You see we believe that we far from home. You die your spirit cannot rest until your bones rest with the bones of your ancestors in the village graveyard. Oh, I make this very solemn promise to my very good friend Tong Sung. We decide try new place. We go Seattle, Washington. We arrive. We find jobs. We start sending money back China.
Then after while Tong Sung tell me, “Ming Wong, we go back gold panning. We make plenty money short time. I want to go back China. I miss family.
Ahh, I tired of dangerous job. I want a safe job, steady job. No make much, but family safe. I safe.
But I don’t want abandon best friend Tong Sung. Ooh, ya difficult. Like getting Moon from steel pond difficult. I wish my very good friend best fortune and good luck. Say goodbye to my good friend Tong Sung.
I stay Seattle. I get good job as houseboy, domestic servant to kind Low Faan family, the Kimballs. Ho, I learn how to cook their food. I serve their food and I learn little bit English. Oh, dey treat me good.
Then I get another job in Chinese grocery store in Chinatown. Owner hire me because I know little bit English.
Most Chinese cannot read English, but everyone can understand picture. Cartoons are showing up in the newspapers. Get this Low Faan, this Westerner with a whip in one hand pulling on a pig tail of a Chinese man.
Then Low Faan start saying, “Chinese must go. Chinese must go. Hooo!”
I start praying Quan Yin, Goddess of Mercy. Mercy for me. Mercy for them. Mercy for everybody.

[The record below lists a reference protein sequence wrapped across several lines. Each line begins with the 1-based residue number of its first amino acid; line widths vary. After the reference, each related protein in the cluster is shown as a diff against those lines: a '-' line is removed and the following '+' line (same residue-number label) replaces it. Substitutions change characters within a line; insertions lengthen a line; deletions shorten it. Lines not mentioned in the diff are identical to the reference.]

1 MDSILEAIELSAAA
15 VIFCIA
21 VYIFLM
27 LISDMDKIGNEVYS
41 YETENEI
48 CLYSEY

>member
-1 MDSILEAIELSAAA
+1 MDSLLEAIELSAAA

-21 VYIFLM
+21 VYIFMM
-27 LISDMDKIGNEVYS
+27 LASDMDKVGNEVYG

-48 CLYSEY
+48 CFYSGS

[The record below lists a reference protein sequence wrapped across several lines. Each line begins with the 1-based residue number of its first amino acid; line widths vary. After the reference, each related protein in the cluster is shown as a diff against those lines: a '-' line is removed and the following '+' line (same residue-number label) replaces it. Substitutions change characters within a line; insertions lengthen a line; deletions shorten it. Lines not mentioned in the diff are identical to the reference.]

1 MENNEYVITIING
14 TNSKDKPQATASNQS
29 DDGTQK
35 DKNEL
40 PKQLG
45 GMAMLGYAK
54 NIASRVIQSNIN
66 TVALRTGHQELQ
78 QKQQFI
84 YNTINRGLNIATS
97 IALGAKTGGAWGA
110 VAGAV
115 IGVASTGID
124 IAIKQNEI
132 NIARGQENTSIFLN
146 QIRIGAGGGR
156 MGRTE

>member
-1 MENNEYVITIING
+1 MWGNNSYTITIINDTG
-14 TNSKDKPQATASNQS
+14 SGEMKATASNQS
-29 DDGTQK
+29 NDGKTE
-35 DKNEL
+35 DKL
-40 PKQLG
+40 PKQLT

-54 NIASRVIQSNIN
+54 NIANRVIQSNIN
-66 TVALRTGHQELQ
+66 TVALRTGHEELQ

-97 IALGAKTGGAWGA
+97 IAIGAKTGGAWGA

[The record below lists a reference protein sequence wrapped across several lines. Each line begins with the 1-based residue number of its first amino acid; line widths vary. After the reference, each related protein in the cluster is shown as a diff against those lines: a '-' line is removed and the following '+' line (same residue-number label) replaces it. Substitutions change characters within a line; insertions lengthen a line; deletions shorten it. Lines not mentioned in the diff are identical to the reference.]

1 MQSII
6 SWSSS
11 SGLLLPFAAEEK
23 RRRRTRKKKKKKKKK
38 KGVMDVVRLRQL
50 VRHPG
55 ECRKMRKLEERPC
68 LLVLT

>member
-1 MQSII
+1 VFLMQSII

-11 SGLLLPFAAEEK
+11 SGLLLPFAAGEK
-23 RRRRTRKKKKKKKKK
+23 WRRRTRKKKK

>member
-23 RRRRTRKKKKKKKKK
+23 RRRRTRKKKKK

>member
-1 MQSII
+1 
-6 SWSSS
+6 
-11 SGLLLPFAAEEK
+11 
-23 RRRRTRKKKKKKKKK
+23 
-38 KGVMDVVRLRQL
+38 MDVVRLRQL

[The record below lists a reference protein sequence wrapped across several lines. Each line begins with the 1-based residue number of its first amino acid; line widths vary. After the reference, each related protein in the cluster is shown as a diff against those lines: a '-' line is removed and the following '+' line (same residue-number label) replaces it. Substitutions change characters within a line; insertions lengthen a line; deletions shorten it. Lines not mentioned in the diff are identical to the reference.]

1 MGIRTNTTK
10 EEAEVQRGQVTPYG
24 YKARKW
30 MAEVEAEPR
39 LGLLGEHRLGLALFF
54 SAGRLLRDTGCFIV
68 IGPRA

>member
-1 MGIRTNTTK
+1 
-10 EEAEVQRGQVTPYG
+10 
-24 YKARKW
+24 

Then get special law pass. 1882, Chinese Exclusion Act; for the most part, laborers from China not allowed back in America. Ho, for the most part Low Faan not want us here anymore.
Law say you leave country, you cannot come back. Law say Chinese no can become American citizens. Hiya, hard times!
Oh, but… with help of customers from the store and kind Low Faan family Kimballs, oh, dey help keep me safe.
I no like, but I gotta tell true. May 1887. Snake River. Hells Canyon. Eastern Oregon near the Idaho border. Over 30 Chinese miners shot. Killed! Dey panning for gold. Dey doing good. Then these bad Low Faan, these bad Westerners come. Dey kill everybody. Take their gold – throw all the bodies in the river.
Sheriff catch some of these bad Low Faan. Get trial, but nobody go jail. Everybody go free. Dey say nobody care. Just Chinese.
One of these Chinese miners my best friend, Tong Sung. Please tell his family. I sorry, but I cannot send his bones back China. I don’t know where stay.
I pray Quan Yin take care him. That’s all I can do. I sorry my good friend I cannot keep promise. I pray you at peace.
Life here Gam Saan hard. We different. Not everybody like us but it’s some good kind Low Faan, kind white people. I know deep down Low Faan and us we are all same, same. We care about family. We care about friends. We care about children. Hopefully, one day we will see that.
Life here hard, but as hard as life here – worse in China. I stay America. I hope. I dream… children or children’s children have better life… easy life. Don’t have to be like me… no pain, no suffer.
I hope one day children children’s children stand tall. Be proud! No be shamed be Chinese. I dream one day children’s children become Americans.
I sorry for writing such a long letter. I promise next time I write more soon. Until then I wish you all good fortune, good health and long life.
With greatest respects,